Give back seems to be the new media and celebrity buzzword. Spokespeople talk about giving back. Just what did they take? Why do they have to give something back? I'm not sure its the right phrase. Giving of one's time, energy, and money to the community or a good cause is admirable - something we each should do. Continually. But we're not giving back - we didn't take time or money from the community or a cause, so how can we give back?
1. I don't understand the phrase, 'get a kick out of this'. Why would anyone want to be kicked? Why do we say that in reference to something good - like getting kicked is good.
2. In Manhattan, I take the two dogs to a nearby dog park. Once, while they romped with their pals, I realized that 'dog park' backwards spells 'krap god'. I'm not real sure what the cosmic connection is between these phrases. Holy shit? Supreme turd? I just don't know. Maybe it will come to me one day in the dog park.
3. Emily coined a neword in an email about my leaving New York City for Oklahoma - she referred to the home state as Oklahome. Nice.
4. Have you heard the phrase, "As much fun as a barrel of monkeys"? Help me on this one. Who has ever played with monkeys in a barrel? Wouldn't monkeys in a barrel be pissed off and desperate to get out? Is that fun? Doesn't it make more sense to say, "As much fun as monkeys at an amusement park." or "As much fun as a barrel of whiskey."
5. Since a teacher teaches, an actor acts, and a baker bakes, does a carpenter carpent?
6. Have you ever heard someone say, "I'm so hungry I could eat a horse" ? Yuck - what's that about? Horse meat, hooves, horse head? I don't get it. Why don't they just say, "I'm so hungry I could eat a big steak (or Caesar salad or a large pizza)", anything but a horse.
I found a new way to waste less. For years, I was getting a cup every time I ordered coffee at Starbucks. I requested 'no lid' since I didn't need one and it was just a waste. Then I bought a reusable plastic Starbucks cup that I took in with me and reused. In April, 2008, I was given a great gift of a ceramic cup that is all white and looks like a paper coffee cup. So, I started using that one at Starbucks. Then I realized, why not take it into every restaurant? Why get a new cup or glass every time I eat out (which is a lot). I keep the cup in my car and rinse it out at the restaurant before putting it back into the car. This eco-friendly ceramic 'I am not a paper cup' was designed by James Burgess and is a double-walled thermal porcelain cup with a silicone top. I used to get 12-15 cups per week. Now with this reusable ceramic cup, I am saving the materials, manufacturing, shipping, storage, disposal, and landfill of about 700 cups per year. i April 22 (Earth Day - a nice coincidence)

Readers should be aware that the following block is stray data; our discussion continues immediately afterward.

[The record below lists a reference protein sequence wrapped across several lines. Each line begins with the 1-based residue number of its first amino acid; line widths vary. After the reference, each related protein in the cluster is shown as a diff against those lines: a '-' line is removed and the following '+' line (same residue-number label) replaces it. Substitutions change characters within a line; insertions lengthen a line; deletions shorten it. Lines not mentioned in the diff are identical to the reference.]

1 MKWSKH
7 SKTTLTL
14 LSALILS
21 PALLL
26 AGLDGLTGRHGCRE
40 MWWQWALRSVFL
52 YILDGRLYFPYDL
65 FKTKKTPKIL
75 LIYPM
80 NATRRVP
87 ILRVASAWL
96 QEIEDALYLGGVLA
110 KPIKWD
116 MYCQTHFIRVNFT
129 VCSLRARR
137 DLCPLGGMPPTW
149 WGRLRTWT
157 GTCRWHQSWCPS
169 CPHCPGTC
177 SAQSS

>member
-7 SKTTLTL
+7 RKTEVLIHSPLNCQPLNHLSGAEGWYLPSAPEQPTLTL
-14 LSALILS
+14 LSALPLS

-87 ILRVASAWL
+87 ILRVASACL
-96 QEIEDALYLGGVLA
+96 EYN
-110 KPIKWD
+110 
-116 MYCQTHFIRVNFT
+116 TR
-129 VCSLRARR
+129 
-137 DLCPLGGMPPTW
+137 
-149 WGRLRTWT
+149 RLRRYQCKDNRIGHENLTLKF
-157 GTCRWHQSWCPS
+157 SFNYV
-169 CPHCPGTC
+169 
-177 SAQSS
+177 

I have turned off the ringer on my landline phone at home. I have a recorded message that just says "I don't answer this phone anymore. Please call me on my cell." I had reached my lifetime quota of tolerating telemarketing spiels. I was never quite comfortable with hanging up on a sales rep so I would sit through the scripted pitch. But no more. Its also quite nice to not hear the phone ring at home anymore.
Eathan Harris, an 8-year-old Colorado boy has been suspended from elementary school for sniffing his Sharpie marker in class. The principal wanted to send a warning about inhaling solvents, which is “really, really, seriously dangerous. We’ve purged every permanent marker there is in this building.” Toxicologists, though, say Sharpies are nontoxic and cannot be used to get high. i From The Week
This foto just baffles me. A parking area for wheelchairs? Providing a safe haven for them is considerate but how do the users move from here - do they hobble?
My driver's license expired on December 31, 2007. Flying back to OKC from NYC on January 2nd, I was marked for special security screening - the whole package - double pass and hand search of my stuff, thorough pat down. So, I asked the pat-down guy, "Wouldn't a terrorist make sure they didn't have an expired license or anything to draw extra security screening? In fact, doesn't my stupidity about letting a license expire put me in a category of 'Least threatening'?" That made too much sense, so he just gave me a sheepish 'I dunno' smile. Security measures at airports have been and are absurd and completely unproductive. More about this